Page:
Some statistically based initiatives aimed at solving engineering and quality problems often tend to over-emphasise empirical methods at the expense of deductive logic; the Six Sigma movement is a good example of this – the problem solving algorithm of Define, Measure, Analyze, Improve, and Control (see for example http://en.wikipedia.org/wiki/Six_Sigma for some background to what these steps entail) puts great store in solving problems by measuring lots of characteristics, and analysing the resulting data. However, Six Sigma has nothing to say about eliminating hypotheses through deductive logic. In my Brighton talk, I will introduce a simple method to facilitate this step in problem solving and root cause determination, so that an empirical approach using statistical methods can then be better targeted. This method is not taught in Six Sigma classes (groping around in Minitab output for “significant” p-values seems to be the preferred approach), or even referenced in statistical texts; which is strange given the central role of statistical methods generally in problem solving.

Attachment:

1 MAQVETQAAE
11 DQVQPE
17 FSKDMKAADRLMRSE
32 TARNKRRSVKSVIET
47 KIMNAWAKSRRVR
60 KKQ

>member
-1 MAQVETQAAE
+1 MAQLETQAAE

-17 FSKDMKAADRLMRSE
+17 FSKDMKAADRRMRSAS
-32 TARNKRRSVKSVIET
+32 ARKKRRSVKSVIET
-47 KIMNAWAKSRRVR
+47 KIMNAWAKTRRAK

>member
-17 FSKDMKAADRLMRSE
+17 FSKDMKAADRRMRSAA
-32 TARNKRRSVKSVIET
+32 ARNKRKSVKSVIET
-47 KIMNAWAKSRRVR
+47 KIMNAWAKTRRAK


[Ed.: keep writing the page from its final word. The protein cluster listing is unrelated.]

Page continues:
Tim Davis

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